Gail and I have returned from Buvuma Island out in Lake Victoria where we spent a week preparing the students who are ready to graduate from the studies I have given them. I was preparing them for the exams I will administer in June. We have 26 candidates for graduation who have faithfully been attending my week-long intensive Bible training classes since early 2014. I am very proud of them for what they have accomplished.

Preparing the graduates.

The potential graduates will answer questions in seven areas of study out of thirteen in which they have spent more than 200 hours of class time over the last four years. Why exams, you might ask. Well, here’s the deal for me. Certificates mean a lot to these people who have so little – it seems to be the same all over Uganda. Missionaries come here frequently, give a week’s worth of training with no evaluation and hand out certificates at the end of the week to all who have attended. They bear different titles – “Certificate of merit,” “Certificate of Accomplishment,” even “Diploma,” for typically one week’s un-evaluated attendance in some kind of evangelism studies (A student showed me one of these very  certificates just this last week). Now this is not to say that all programs are this way. I have run across three or four serious study programs from missionaries in Uganda that require serious dedication from their students over long periods of focused academic work. But the above pattern is all too frequent.

Getting ready for class.

So when I was asked for certificates, I decided I didn’t want to play that game. I committed myself to a hard course of preparation, and I committed my students to the earning of a certificate that would really mean something. So over time, this is what has emerged: A student may receive a certificate of graduation from Meade International and Lake Victoria Bible Institutes after completing 150 core hours of class attendance, and 50 hours of Christian Life class attendance for a total of 200 hours (for the Buvuma students, but probably more for those who follow from other areas – I am still working all this out).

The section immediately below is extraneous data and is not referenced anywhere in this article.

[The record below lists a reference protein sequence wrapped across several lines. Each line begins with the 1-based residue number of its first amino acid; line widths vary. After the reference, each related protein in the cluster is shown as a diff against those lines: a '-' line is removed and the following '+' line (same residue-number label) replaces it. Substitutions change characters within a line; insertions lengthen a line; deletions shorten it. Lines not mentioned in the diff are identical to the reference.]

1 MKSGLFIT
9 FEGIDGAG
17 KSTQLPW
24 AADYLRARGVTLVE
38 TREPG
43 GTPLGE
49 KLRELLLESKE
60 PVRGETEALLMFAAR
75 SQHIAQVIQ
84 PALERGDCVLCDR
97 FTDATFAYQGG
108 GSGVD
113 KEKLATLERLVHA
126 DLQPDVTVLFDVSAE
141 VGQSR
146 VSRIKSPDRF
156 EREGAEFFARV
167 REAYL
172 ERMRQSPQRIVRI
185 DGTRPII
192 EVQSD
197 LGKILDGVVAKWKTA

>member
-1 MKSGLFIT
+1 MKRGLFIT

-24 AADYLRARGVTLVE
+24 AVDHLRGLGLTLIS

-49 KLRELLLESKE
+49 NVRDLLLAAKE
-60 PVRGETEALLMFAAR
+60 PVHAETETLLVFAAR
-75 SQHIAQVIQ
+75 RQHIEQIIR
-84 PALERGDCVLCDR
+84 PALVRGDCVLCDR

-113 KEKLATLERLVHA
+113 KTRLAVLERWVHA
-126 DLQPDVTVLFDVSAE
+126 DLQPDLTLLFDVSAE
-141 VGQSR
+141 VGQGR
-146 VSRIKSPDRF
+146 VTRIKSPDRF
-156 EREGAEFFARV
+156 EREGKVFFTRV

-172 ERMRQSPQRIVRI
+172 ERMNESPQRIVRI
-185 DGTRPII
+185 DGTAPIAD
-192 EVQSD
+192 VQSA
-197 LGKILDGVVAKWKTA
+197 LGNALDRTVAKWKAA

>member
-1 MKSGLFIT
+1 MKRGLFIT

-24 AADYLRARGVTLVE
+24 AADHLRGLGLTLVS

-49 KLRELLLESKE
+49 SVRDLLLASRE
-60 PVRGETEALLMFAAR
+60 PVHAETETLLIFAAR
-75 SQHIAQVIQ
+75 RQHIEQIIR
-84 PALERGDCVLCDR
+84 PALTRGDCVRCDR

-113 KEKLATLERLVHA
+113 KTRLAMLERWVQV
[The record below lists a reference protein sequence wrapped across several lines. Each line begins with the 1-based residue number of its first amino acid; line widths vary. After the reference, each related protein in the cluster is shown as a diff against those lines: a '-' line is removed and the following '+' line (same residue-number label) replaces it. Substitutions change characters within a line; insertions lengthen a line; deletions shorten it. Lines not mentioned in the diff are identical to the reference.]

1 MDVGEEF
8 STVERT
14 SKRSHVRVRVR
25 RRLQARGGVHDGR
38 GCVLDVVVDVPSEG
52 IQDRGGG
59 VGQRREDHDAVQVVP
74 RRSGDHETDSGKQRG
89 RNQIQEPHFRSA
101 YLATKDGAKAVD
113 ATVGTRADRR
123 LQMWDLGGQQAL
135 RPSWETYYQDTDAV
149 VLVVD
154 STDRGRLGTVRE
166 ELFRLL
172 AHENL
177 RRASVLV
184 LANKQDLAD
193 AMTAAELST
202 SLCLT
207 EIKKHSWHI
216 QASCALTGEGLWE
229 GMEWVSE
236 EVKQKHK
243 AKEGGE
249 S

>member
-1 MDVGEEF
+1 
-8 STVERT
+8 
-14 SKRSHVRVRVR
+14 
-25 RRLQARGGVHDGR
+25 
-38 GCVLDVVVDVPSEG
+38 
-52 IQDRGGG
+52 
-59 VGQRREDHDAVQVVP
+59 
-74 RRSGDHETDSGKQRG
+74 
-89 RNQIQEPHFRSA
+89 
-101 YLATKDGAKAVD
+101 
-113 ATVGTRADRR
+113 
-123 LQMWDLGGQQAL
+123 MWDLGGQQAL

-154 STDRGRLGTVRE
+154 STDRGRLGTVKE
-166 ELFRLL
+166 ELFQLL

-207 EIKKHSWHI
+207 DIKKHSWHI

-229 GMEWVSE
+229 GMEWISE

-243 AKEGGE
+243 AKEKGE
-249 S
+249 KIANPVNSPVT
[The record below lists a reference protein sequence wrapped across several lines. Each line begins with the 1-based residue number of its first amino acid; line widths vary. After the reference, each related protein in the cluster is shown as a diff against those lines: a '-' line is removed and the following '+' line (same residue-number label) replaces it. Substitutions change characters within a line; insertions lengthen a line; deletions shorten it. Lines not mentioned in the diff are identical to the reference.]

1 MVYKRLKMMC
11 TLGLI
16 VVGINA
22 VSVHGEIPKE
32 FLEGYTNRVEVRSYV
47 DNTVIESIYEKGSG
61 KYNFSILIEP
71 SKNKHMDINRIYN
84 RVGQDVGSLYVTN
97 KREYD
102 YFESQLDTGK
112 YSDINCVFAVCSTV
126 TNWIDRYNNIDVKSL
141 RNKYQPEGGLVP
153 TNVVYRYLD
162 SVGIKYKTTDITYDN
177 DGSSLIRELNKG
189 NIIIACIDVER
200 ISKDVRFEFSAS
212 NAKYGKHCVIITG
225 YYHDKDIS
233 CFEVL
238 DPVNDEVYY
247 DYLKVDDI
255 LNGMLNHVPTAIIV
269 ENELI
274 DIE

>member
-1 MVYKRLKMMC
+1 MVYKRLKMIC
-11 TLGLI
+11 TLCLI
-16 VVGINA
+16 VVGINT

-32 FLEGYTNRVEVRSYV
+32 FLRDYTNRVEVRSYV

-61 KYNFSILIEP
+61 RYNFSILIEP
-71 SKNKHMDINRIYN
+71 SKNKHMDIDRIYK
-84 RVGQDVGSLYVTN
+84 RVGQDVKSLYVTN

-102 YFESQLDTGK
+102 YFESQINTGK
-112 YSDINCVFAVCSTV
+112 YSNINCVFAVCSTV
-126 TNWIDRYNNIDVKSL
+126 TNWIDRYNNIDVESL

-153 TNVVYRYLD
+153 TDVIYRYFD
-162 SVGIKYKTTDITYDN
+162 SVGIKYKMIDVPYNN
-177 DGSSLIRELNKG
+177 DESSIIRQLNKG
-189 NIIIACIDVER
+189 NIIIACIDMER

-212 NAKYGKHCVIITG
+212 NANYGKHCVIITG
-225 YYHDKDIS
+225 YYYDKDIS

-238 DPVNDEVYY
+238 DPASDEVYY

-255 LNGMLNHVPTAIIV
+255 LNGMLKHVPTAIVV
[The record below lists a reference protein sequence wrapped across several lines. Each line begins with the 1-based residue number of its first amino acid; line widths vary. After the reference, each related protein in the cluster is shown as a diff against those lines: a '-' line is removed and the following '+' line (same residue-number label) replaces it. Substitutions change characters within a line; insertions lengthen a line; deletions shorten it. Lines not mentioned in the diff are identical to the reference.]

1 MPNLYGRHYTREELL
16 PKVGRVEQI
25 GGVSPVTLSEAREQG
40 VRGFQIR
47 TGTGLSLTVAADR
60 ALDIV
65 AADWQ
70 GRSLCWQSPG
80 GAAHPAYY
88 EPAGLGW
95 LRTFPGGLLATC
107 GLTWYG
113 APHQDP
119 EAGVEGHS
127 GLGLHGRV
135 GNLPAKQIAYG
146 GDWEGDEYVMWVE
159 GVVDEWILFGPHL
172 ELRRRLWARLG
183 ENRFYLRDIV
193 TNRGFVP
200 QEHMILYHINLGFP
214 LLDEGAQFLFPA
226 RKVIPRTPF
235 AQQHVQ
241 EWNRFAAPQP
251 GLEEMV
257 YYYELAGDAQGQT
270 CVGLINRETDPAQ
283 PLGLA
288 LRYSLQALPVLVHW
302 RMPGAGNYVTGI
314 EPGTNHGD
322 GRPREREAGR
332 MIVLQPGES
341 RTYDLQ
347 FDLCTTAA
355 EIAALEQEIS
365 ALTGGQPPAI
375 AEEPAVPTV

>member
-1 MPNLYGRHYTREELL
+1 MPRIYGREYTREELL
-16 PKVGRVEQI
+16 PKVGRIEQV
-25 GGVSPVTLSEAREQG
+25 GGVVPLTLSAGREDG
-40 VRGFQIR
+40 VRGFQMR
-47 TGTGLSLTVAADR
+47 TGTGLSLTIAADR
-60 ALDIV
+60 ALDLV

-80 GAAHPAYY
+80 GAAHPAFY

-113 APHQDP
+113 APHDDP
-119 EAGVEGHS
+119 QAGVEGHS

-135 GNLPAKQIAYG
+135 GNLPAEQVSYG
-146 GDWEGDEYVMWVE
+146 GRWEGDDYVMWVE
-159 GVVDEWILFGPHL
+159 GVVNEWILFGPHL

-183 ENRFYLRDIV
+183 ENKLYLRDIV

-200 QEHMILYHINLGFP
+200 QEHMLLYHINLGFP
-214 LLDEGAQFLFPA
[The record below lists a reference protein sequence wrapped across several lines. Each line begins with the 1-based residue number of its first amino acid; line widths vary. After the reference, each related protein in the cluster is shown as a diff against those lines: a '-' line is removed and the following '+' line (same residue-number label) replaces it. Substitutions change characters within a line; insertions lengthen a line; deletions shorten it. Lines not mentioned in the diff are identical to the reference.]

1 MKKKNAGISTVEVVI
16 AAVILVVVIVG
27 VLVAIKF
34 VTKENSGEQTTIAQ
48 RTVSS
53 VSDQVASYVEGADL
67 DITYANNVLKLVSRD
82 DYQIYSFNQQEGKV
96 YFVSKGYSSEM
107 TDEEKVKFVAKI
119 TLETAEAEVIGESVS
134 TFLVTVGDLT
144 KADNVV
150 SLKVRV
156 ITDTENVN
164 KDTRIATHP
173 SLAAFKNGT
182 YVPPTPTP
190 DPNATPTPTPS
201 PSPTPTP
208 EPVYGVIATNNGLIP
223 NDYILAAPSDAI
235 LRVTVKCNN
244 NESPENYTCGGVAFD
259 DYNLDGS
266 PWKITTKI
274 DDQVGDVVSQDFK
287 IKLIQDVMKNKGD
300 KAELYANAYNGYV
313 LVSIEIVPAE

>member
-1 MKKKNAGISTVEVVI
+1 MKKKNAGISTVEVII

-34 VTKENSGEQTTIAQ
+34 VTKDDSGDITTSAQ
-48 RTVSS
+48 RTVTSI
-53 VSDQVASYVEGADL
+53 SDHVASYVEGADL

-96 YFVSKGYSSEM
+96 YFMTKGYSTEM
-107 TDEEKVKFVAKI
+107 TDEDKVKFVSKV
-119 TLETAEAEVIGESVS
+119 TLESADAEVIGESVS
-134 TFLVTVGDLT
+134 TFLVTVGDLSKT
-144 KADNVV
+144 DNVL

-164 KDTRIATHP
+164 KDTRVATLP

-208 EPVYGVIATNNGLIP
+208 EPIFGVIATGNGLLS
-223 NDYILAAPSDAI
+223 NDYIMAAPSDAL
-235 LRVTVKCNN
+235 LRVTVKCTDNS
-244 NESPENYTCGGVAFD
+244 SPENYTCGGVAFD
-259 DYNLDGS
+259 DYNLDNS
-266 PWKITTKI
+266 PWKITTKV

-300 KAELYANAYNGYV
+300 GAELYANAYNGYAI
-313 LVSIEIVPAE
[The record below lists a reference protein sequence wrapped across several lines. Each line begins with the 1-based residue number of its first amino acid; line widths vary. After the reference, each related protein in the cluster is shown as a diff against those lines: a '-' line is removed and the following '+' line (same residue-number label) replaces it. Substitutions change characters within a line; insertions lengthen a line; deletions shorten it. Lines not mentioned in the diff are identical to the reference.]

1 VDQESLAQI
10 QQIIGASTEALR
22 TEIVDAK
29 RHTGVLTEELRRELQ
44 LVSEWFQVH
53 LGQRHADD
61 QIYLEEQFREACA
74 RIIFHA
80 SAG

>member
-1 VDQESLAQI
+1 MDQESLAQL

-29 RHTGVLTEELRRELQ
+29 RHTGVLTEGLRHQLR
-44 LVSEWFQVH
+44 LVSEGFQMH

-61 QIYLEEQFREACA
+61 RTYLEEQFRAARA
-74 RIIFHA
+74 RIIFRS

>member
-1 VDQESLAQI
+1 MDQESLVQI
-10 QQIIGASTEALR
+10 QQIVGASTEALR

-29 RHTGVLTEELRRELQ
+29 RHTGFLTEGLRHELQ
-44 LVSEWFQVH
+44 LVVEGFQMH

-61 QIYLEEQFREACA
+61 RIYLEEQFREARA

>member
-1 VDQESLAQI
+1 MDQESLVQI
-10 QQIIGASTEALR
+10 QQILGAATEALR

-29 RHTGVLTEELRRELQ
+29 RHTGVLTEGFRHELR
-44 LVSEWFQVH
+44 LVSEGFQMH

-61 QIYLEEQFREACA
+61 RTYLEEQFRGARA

Students completing these 200 hours may receive a Certificate of Achievement if they do not wish to take exams, or if they cannot pass the exams. If they take the exams and pass them, they will receive a Certificate of Graduation which lists the hours they completed (my current 26 students range from 240 hours all the way up to 270 hours of class work)and the specific classes each student has individually completed.

I have committed to coming to the island to prepare them for the test with a week of reviewing the material and answering questions. Then they have from now to June 11 to study and prepare themselves. Then I will come for a second week to administer the exams, and at the end of that week we will have a graduation ceremony where the certificates that have been earned will be handed out. I have just finished the first of those two weeks, the preparation week. I believe the anticipation and perhaps the anxiety is running high now as a result of the training. It is my hope that when they are handed their certificates, they willow they have accomplished something difficult, and it will increase the value of what they have done.



Of the 13 classes they have studied with me, I have selected seven to test them on:

Introduction to Church Planting
Soteriology (the study of the doctrine of Salvation)
Hermeneutics (the science of biblical interpretation)
Christian Leadership
Christian History – Apostles through the Middle Ages
Christian History – Reformation through the Present
Christian Stewardship

Bob reviewing the materials with the students. Bob has a torn rotator cuff.

From our training experience this week, I am certain this will be a taxing enough load to demonstrate their academic grasp of all the teachings.

The test will be carried out in two formats. The first will be a written exam, with which I am hoping to quickly pass those who easily grasp the material. The other students will be tested orally. This arduous process is necessary because some of them do not read and write (but they have the right to try for the exams anyway), and some cannot read English, and trying to get everything translated accurately is a huge and expensive undertaking. So after the written exams on Monday, the oral exams will take up the rest of the week, student by student, until we have them sorted out for certificates.

That is what we’re looking at the beginning and the end of this trip. In between we have the normal  trainings scheduled across Uganda, starting with a Marriage Conference the end of this week in Tororo.